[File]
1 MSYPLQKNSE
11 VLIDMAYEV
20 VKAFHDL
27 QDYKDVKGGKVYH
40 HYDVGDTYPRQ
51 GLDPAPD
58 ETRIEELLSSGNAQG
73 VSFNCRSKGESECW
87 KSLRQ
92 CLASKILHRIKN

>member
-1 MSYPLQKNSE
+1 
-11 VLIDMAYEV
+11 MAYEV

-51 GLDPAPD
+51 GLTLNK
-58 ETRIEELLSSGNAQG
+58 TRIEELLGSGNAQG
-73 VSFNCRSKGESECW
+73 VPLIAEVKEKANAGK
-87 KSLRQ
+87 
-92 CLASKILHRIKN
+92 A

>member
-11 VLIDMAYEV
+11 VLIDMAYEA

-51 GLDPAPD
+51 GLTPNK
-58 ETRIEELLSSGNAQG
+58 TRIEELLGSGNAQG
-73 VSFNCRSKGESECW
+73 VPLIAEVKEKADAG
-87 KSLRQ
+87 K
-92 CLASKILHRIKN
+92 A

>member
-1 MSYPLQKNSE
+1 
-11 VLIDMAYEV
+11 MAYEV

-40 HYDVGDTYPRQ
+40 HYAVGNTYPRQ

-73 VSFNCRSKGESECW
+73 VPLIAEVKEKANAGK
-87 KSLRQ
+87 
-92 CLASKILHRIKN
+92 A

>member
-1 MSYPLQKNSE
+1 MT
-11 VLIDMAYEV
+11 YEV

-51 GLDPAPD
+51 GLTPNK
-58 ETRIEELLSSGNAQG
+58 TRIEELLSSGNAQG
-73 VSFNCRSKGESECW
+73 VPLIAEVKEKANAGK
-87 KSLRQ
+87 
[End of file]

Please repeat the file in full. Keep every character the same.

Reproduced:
1 MSYPLQKNSE
11 VLIDMAYEV
20 VKAFHDL
27 QDYKDVKGGKVYH
40 HYDVGDTYPRQ
51 GLDPAPD
58 ETRIEELLSSGNAQG
73 VSFNCRSKGESECW
87 KSLRQ
92 CLASKILHRIKN

>member
-1 MSYPLQKNSE
+1 
-11 VLIDMAYEV
+11 MAYEV

-51 GLDPAPD
+51 GLTLNK
-58 ETRIEELLSSGNAQG
+58 TRIEELLGSGNAQG
-73 VSFNCRSKGESECW
+73 VPLIAEVKEKANAGK
-87 KSLRQ
+87 
-92 CLASKILHRIKN
+92 A

>member
-11 VLIDMAYEV
+11 VLIDMAYEA

-51 GLDPAPD
+51 GLTPNK
-58 ETRIEELLSSGNAQG
+58 TRIEELLGSGNAQG
-73 VSFNCRSKGESECW
+73 VPLIAEVKEKADAG
-87 KSLRQ
+87 K
-92 CLASKILHRIKN
+92 A

>member
-1 MSYPLQKNSE
+1 
-11 VLIDMAYEV
+11 MAYEV

-40 HYDVGDTYPRQ
+40 HYAVGNTYPRQ

-73 VSFNCRSKGESECW
+73 VPLIAEVKEKANAGK
-87 KSLRQ
+87 
-92 CLASKILHRIKN
+92 A

>member
-1 MSYPLQKNSE
+1 MT
-11 VLIDMAYEV
+11 YEV

-51 GLDPAPD
+51 GLTPNK
-58 ETRIEELLSSGNAQG
+58 TRIEELLSSGNAQG
-73 VSFNCRSKGESECW
+73 VPLIAEVKEKANAGK
-87 KSLRQ
+87 